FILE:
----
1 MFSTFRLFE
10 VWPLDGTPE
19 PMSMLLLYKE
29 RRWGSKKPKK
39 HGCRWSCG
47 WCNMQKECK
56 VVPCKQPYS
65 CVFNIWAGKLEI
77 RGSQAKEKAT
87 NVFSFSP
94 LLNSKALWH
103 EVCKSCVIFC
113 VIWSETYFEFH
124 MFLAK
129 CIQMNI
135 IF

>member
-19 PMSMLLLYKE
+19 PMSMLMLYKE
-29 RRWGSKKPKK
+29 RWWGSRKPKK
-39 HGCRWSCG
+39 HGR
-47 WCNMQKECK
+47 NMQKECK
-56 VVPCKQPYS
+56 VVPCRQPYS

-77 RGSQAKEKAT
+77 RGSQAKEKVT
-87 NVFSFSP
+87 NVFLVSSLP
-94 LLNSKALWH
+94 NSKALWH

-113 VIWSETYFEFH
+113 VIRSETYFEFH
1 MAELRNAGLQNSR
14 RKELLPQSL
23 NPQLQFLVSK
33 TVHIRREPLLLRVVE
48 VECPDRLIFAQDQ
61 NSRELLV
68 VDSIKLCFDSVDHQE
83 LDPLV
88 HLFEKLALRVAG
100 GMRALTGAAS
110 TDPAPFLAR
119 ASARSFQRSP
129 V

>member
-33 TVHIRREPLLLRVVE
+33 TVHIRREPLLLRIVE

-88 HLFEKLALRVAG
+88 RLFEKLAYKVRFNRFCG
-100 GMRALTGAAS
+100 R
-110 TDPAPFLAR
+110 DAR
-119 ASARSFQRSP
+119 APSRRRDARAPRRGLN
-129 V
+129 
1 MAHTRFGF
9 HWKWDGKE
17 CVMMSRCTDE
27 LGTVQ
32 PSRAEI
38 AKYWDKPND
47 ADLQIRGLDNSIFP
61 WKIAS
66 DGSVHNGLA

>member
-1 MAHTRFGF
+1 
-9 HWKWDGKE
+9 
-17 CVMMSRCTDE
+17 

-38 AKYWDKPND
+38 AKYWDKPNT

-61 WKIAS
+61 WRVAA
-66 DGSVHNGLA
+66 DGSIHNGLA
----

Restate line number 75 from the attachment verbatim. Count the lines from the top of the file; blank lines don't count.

+9 